Investors expect prices for groceries and other basics to continue rising, boosting U.S. equities in many sectors.
As inflation surges to levels not seen in decades, investors may be turning to an unlikely haven: the U.S. stock market.
"Stocks have become one of the best inflation hedges because they can come with long-term, above-inflationary growth characteristics," said Phil Toews, CEO and portfolio manager of Toews Asset Management.
In October, the consumer price index, the market's preferred inflation metric, jumped 6.2%, the highest year-over-year increase since November 1990. The five- and 10-year break-even rates, a rough measure of the bond market's view of short- and long-term inflation, have surged to new highs, up 122 and 78 basis points, respectively, since the start of 2021.
The impact on equities will not be felt equally, as stocks of different sectors and sizes will respond differently, said Paul Schatz, president of Heritage Capital. "At the most granular level, stocks have idiosyncratic risk, so just because a company falls in a given sector doesn't mean it will succeed in an inflationary environment," Schatz said.
Surging inflation has been a windfall for the energy sector as crude oil and fuel prices have skyrocketed in the face of rising demand and limited supply growth. Since the start of 2021, S&P 500 Energy stocks jumped more than 53%, roughly double the large-cap index's 25%-plus growth over that stretch.
Energy and financials have been the top-performing S&P 500 sectors in 2021.
An analysis by S&P Dow Jones Indices found that energy stocks had the highest sensitivity, in terms of asset returns, to changes in inflation of any sector. Energy had twice as much inflation sensitivity as the next highest sector, materials.
Healthcare, consumer discretionary and communication services were the least sensitive to inflation increases, the analysis found.
Since the start of April, when inflation began to ramp upward, the benchmark U.S. Treasury 10-year bond yield has remained relatively steady, falling 6 bps to 1.63% as of Nov. 17. Bond yields tend to move inversely to prices.
Investors have also moved into inflation-protected Treasurys. Since the start of April, investors have poured about $34.2 billion into mutual funds that buy Treasury Inflation-Protected Securities, compared to just $13.8 billion during the same period in 2020, according to EPFR, a company that provides fund flows and allocation data.
Cyclical stocks — shares in companies that traditionally follow economic cycles of expansion and recession — have historically been highly sensitive to rising inflation, said John Davi, founder of Astoria Portfolio Advisors. Along with energy stocks, industrials, financials and materials will likely continue to rally with rising inflation.
"We believe this cohort of stocks would provide protection against higher inflation," Davi said. "In fact, it is doing so this year as we speak."
Investors should focus on companies with real pricing power, along with companies with products and services with relatively inelastic demand, said Steven Chiavarone, portfolio manager at Federated Hermes. "This includes energy, materials, industrials, parts of consumer."
Value stockswill likely fare better during high inflation than growth stocks, which could see their returns hindered by rising prices.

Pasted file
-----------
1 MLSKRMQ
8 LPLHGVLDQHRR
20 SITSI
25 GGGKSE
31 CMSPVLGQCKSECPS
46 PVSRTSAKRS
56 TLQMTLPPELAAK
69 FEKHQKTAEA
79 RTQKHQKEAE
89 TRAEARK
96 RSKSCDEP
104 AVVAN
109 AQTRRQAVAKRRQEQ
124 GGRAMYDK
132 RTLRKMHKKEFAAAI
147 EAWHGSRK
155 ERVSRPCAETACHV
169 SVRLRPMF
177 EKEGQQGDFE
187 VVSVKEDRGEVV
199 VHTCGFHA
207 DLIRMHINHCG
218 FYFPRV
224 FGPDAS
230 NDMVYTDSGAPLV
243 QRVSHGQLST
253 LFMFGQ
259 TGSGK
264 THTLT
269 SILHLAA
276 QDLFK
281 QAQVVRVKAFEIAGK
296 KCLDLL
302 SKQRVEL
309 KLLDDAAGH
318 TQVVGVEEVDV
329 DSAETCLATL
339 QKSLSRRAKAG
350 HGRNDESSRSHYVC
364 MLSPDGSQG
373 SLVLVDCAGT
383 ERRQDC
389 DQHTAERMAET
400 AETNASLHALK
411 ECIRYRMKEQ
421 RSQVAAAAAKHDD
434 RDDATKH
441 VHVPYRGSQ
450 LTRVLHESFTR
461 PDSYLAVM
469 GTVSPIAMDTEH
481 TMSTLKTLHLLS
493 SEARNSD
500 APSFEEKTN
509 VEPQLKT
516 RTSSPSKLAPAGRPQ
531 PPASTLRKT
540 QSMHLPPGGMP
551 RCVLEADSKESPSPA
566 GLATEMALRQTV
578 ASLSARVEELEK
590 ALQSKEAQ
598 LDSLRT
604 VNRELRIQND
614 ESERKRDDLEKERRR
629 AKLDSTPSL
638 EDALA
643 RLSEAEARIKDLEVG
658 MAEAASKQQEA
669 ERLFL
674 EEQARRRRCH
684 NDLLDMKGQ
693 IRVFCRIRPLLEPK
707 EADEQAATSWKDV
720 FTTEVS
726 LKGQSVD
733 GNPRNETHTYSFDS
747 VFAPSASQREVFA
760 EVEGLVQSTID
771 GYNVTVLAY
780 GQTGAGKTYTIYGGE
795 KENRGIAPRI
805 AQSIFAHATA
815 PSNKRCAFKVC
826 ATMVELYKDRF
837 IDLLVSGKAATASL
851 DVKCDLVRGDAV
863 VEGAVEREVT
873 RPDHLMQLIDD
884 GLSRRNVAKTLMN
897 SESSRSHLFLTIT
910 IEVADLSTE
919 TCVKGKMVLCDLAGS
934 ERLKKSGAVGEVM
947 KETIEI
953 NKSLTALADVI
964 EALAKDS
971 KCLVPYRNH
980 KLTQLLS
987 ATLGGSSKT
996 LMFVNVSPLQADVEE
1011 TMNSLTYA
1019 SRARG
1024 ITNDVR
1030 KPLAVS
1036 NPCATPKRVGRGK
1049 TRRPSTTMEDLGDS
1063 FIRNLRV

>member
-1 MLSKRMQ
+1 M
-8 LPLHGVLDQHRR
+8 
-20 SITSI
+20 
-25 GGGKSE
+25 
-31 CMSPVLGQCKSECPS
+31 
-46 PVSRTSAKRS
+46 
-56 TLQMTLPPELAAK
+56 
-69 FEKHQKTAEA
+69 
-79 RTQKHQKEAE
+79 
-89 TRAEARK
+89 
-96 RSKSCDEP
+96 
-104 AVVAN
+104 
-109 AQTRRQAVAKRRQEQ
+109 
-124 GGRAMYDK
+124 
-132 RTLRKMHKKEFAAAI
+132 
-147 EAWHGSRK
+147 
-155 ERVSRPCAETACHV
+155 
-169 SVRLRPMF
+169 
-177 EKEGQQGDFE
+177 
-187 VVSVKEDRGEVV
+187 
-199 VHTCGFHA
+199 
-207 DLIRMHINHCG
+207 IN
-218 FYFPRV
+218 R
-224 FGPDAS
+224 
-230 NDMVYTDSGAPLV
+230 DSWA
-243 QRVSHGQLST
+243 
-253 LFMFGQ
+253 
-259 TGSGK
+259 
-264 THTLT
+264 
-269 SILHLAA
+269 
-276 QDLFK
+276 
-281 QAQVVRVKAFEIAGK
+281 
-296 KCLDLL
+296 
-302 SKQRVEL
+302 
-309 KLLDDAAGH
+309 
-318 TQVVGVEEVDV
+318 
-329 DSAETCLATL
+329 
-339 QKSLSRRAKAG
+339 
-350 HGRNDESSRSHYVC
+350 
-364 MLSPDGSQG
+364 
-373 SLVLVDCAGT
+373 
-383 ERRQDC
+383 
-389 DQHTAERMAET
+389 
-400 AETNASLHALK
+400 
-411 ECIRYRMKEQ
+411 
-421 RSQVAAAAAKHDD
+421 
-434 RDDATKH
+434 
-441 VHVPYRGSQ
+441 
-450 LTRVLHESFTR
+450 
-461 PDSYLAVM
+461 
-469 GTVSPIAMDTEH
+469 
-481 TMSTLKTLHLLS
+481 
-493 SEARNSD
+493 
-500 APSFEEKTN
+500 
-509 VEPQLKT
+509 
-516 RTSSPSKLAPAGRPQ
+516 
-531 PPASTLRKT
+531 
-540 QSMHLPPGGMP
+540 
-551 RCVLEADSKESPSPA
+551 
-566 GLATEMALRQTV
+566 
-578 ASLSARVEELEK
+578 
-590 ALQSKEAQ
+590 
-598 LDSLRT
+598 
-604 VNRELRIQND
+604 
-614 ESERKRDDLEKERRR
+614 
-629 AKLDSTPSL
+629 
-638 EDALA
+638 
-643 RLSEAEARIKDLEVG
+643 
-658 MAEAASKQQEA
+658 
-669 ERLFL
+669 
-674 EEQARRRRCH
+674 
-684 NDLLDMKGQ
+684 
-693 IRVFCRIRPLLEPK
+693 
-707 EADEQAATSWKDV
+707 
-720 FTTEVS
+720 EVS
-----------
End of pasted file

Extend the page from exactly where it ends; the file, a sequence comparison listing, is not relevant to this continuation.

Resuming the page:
"Value companies have shorter duration. I buy these companies because I believe that they will be revalued higher today — or their dividend will rise in the short-run," Chiavarone said. "Therefore, that is less susceptible to being eroded away over time."
Small-cap stocks, which have outperformed large-cap stocks for much of 2021, are likely to continue to outperform as inflation rises, said Steven Lipper, a senior investment strategist at Royce Investment Partners. Small-cap value stocks, particularly materials suppliers and industrial distributors, have historically performed well during periods of high inflation.
Banks are also expected to perform well, as business loans increase to boost growth and as confidence grows in low loan losses in the future, Lipper said.
Is the peak approaching?
The question now is how long the current inflation cycle will continue, said Schatz of Heritage Capital, who believes a peak is near. "If I'm right, we should see certain indices, sectors and stocks begin to build tops over the coming few months."
In its Nov. 8, survey of consumer expectations, the Federal Reserve Bank of New York's median one-year ahead expected inflation rate reached 5.7%, up from just 3% in January and the highest level since the bank began tracking inflation expectations in 2013. Its three-year ahead rate climbed to 4.2%, up from 3% in January.
"It has been a perfect storm for higher inflation," said Davi of Astoria Portfolio Advisors, pointing to broken supply chains and excess liquidity from governments and central banks. "Remember, inflation was largely ignored over the past decade, and we think we are still in the early stages."
While high inflation boosts certain stocks, if it continues to rise it could cause an overall 25% decline in the S&P 500 in 2022, David Kostin, chief U.S. equity strategist at Goldman Sachs, wrote in a Nov. 16 report.
"Worse-than-expected inflation pressures could weigh on consumer demand, damage profit margins and lead to a more aggressive Fed than currently priced," Kostin wrote. "This would lead to zero earnings growth in 2022, alongside a large decline in valuations."
S&P Dow Jones Indices and S&P Global Market Intelligence are owned by S&P Global Inc.